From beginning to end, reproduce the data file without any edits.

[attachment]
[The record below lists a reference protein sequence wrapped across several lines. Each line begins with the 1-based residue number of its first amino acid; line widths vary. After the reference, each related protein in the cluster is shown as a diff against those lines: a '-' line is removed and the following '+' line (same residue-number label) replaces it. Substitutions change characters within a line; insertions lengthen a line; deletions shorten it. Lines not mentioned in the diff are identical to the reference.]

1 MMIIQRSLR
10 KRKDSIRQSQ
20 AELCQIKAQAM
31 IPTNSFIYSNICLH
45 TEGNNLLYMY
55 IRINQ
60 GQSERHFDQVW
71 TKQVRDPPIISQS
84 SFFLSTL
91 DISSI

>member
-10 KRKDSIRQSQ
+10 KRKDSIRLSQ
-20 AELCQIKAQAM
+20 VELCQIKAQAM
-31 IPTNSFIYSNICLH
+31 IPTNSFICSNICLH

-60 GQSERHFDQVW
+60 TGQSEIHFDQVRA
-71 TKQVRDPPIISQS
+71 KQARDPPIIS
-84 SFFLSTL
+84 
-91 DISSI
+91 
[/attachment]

[The record below lists a reference protein sequence wrapped across several lines. Each line begins with the 1-based residue number of its first amino acid; line widths vary. After the reference, each related protein in the cluster is shown as a diff against those lines: a '-' line is removed and the following '+' line (same residue-number label) replaces it. Substitutions change characters within a line; insertions lengthen a line; deletions shorten it. Lines not mentioned in the diff are identical to the reference.]

1 MMIIQRSLR
10 KRKDSIRQSQ
20 AELCQIKAQAM
31 IPTNSFIYSNICLH
45 TEGNNLLYMY
55 IRINQ
60 GQSERHFDQVW
71 TKQVRDPPIISQS
84 SFFLSTL
91 DISSI

>member
-10 KRKDSIRQSQ
+10 KRKDSIRLSQ
-20 AELCQIKAQAM
+20 VELCQIKAQAM
-31 IPTNSFIYSNICLH
+31 IPTNSFICSNICLH

-60 GQSERHFDQVW
+60 TGQSEIHFDQVRA
-71 TKQVRDPPIISQS
+71 KQARDPPIIS
-84 SFFLSTL
+84 
-91 DISSI
+91 